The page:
Sticks of butter: scrape 'em or slice 'em?

I’m a butter lover. When I was about four I told my grandmother that I loved the jam she used on toast. It wasn’t the jam; it was the real butter. And we always called it “real butter” because my mom only bought margarine. I hate margarine. Once I moved out, I only bought butter from then on.

I find that butter that sits out for more than half a day has a noticeable (to me) decline in flavor. It just doesn’t taste as fresh. So, I always refrigerate it. I’m a slicer. If I’m toasting an English muffin (which I eat more than toast), I’ll put the muffin in the toaster, take the butter out, slice off as many slices (too many) as I’ll need. When the muffin is done toasting, I put the slices on the muffin, then spread it starting with the first muffin to get its butter. Enough time has passed that and the muffin is hot, so it spreads without much fuss.

It works for toast, too. Doesn’t work well for untoasted bread products. In that case, I try to remember to take the butter out of the fridge for a while first, and I still use the slice ahead technique.

I keep a special stick of butter in the fridge for that purpose, and just wipe the hot toast with the stick, peeling back the paper like a crayon. Same thing for cooking pan surfaces.

I did the same when I still used sticks. Now though I tend to use tubs. And, even then, I just don’t eat it often. I actually will wind up with butter or margarine that it out of date.

Does American butter really come as a stick, or is it a block like in other countries and you just call it a stick? I’ve been wondering this for years.

Yes though you can find it in blocks, 1/2 blocks, balls, whipped and squeezey, but in general it’s 4 sticks = 1 lb package of butter.

Butter scrapers bug me. But that’s just me.

IMHO when you scrape two things happen…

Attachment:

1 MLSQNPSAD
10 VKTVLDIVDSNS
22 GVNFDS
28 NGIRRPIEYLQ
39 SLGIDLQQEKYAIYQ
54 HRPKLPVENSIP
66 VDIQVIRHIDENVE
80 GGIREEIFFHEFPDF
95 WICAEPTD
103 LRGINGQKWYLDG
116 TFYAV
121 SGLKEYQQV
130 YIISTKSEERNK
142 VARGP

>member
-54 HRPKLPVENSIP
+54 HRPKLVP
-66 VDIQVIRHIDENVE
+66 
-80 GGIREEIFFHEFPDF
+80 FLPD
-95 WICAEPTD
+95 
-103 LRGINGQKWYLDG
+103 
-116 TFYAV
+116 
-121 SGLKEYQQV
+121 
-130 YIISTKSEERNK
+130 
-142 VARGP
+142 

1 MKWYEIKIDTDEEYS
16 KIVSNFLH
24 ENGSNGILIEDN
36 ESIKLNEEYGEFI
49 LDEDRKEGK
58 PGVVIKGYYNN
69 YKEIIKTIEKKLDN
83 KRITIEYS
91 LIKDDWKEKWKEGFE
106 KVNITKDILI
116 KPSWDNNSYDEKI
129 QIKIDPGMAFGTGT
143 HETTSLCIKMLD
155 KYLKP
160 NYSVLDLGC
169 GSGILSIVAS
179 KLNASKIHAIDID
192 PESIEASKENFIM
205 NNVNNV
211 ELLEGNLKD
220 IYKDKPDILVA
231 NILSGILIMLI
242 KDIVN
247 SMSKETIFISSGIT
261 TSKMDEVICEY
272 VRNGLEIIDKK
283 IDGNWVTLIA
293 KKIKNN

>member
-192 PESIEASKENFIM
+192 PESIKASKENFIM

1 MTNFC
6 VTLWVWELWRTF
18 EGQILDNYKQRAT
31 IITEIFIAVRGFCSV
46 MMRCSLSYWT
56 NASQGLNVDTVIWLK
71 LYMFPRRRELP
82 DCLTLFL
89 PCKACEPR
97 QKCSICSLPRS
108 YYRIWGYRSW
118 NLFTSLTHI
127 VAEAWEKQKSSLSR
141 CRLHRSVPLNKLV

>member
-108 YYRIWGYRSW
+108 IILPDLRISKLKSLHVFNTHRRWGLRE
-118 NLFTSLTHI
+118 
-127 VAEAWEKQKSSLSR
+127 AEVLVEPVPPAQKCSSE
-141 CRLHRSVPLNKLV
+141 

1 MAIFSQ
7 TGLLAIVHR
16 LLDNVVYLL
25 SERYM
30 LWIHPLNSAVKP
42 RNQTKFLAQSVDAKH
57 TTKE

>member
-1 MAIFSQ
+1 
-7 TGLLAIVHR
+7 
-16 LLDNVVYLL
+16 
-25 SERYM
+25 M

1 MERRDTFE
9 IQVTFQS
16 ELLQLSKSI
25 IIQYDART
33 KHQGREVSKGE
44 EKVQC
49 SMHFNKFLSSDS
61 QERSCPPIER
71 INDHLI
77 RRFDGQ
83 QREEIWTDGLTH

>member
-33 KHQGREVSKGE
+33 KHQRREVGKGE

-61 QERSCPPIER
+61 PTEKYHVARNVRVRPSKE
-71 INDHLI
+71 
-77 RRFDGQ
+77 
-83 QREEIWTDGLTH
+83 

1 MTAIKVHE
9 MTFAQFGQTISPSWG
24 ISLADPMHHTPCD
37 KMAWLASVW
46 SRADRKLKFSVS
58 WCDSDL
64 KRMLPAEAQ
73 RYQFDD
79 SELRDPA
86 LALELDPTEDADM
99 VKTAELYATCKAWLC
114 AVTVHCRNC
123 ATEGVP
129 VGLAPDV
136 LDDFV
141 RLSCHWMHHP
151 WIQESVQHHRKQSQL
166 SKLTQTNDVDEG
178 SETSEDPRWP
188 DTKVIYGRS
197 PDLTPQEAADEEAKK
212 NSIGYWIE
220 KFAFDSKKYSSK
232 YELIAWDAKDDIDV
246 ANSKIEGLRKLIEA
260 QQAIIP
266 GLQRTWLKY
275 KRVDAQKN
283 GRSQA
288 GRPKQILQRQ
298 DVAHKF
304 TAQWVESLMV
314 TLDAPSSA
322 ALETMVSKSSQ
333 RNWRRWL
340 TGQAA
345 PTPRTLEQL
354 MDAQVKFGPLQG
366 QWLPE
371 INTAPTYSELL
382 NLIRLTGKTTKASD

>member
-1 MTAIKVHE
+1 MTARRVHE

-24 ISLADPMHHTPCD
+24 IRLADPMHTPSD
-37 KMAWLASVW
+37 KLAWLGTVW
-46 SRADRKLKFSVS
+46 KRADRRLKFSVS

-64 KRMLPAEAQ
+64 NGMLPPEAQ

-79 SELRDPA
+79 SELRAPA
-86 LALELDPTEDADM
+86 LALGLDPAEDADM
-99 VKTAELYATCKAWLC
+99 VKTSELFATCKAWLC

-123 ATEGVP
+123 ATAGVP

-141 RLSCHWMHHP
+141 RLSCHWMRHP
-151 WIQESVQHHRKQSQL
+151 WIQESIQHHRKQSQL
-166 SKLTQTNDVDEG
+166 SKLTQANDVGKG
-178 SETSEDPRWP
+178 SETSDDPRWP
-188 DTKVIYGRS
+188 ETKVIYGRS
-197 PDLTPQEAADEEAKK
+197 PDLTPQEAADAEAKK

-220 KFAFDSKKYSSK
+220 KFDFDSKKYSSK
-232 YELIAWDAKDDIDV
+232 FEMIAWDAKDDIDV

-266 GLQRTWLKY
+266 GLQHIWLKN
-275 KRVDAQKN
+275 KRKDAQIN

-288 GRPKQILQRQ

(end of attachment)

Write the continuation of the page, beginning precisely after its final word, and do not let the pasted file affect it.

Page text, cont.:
1. You have contaminated the whole stick.
  2. My slice is now smaller

I get they are not big deals but, to me, scraping the butter is a selfish act. The person is kinda making the whole stick of butter theirs.

Even worse are the people who put their whole ear of corn on the butter and spin it around.

Crumbs in the butter is a crime!

But you do realize if you’re ever confronted by a sway back stick of butter you can slice your bit as thick as you want?

There are two basic shapes you find here, depending on where in the US you live, and one is a little more “stick-like” than the other (both are 1/4 pound-- when I think of butter “blocks” I think of 1/2 or 1 pound packages):

I was confused the first time seeing the “western-packed butter” at my mother-in-law’s house is Phoenix. I had completely no idea that there were two differently shaped sticks of butter in the US.

ETA: That is, for the major American brands. You will find the Euro butters in brick/block shapes, but when somebody in the US says “a stick of butter” or “half a stick of butter,” they are talking about 1/4 pound portions of butter. The Amsih butters, for instance, will come usually in one pound blocks packaged in wax paper or similar, but if a recipe calls for a stick, you know they mean 1/4 pound.

Thanks. The one on the left is similar to the block shape we get in the UK, whereas the one on the right really is stick like. Ignorance fought!

What abomination is this?

I’m a slicer, having been raised on quarter-pound sticks. But my wife was used to uncut 1-pound blocks and those you pretty much have to scrape. I do admit that twirling an ear of sweet corn in the swayback valley does a better job of buttering it.

My childhood memory is my mom scraping the toast before buttering it, re scrape off the black char from leaving it too long in the non popup toaster.

Shave, so technically slicing I suppose. Just slices so thin they curl so I don’t have to maul the toast trying to move a pat of butter around trying to get it to melt.